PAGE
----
Wednesday, April 02, 2008

The Guelph Creationists

 
The University of Guelph is located in southern Ontario (Canada) about 2 hours west of Toronto. It has recently gotten a lot of attention because of the presence of several Intelligent Design Creationists among its staff and students.

Here are the main players.

David K.Y. Chiu is Professor of Computing and Information Science and Professor of Biophysics Interdepartmental Group. He has a Ph.D. in Systems Design Engineering from the University of Waterloo (Canada).

Professor Chiu is head of the Pattern Learning Research Group. Most of his recent papers have to do with recognizing patterns in bioinformatics data.
Durston, K.K., D.K.Y. Chiu, D.L. Abel and J.T. Trevors (2007) Measuring the functional sequence complexity of proteins", Theoretical Biology and Medical Modelling 4:47. [doi:10.1186/1742-4682-4-47]

Chiu, D.K.Y. and K. Zhang (2007) Biomolecular data analysis: a post-genomic reflection. Biomolecular Engineering, 24:319-320.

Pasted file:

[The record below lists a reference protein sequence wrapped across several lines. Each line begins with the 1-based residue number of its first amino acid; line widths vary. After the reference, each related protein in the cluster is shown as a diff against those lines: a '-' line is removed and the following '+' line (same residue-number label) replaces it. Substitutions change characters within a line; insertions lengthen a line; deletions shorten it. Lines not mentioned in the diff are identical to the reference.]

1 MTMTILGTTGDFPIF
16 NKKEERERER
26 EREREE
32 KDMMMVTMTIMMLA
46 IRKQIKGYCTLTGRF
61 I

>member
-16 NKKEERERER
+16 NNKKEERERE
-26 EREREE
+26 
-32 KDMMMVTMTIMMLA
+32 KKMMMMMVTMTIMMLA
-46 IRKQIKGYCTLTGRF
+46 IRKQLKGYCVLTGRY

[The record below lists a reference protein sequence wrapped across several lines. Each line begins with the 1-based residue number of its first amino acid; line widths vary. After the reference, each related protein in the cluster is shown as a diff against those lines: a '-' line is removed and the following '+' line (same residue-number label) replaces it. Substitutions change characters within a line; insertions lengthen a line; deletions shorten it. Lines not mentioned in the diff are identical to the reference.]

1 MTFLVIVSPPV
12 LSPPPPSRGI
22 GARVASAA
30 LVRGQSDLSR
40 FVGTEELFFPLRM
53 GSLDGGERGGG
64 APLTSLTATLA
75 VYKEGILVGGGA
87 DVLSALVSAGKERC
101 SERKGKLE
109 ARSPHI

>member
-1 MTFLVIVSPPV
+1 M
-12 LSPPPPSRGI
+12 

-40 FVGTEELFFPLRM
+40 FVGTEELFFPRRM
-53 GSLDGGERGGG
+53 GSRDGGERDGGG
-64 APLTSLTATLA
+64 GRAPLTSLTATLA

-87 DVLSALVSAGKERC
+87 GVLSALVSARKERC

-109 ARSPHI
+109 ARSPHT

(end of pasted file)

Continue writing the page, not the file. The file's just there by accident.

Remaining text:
Chiu, D.K.Y. and Y. Wang (2006) Multipattern consensus regions in multiple aligned protein sequences and their segmentation. EURASIP Journal on Bioinformatics and Systems Biology, Vol.2006:1-8.

Ma, P.C.H., K.C.C. Chan, X. Yao and Chiu, D.K.Y. (2006) An evolutionary clustering algorithm for gene expression microarray data analysis. IEEE Trans. on Evolutionary Computation 10:296-314.

Hwang, C., Chiu, D.K.Y. and Sohn, I. (2005) Analysis of exon structure using PCA and ICA of short-time Fourier transform. L. Wang, K. Chen, and Y.S. Ong (Eds.): ICNC LNCS 3611, pp.306-315, 2005, Springer-Verlag Berlin Heidelberg 2005.(also Second Intern. Conf. on Fuzzy Systems and Knowledge Discovery, joint ICNC'05-FSKD'05, 27-29 Aug. 2005, Changsha, China.)

Durston, K. and Chiu, D.K.Y. (2005) A functional entropy model for biological sequences. in supplementary volume of the journal, Dynamics of Continuous, Discrete and Impulsive Systems, Series B, 2005 (also Proc. 4th Intern. Conf. on Engineering Applications and Computational Algorithms), pp.722-725.
Professor Chiu is a Fellow of the International Society for Complexity, Information, and Design. Other fellows include Michael Behe, Paul Nelson, Guillermo Gonzalez, William Dembski, Jonathan Wells and Scott Minnich.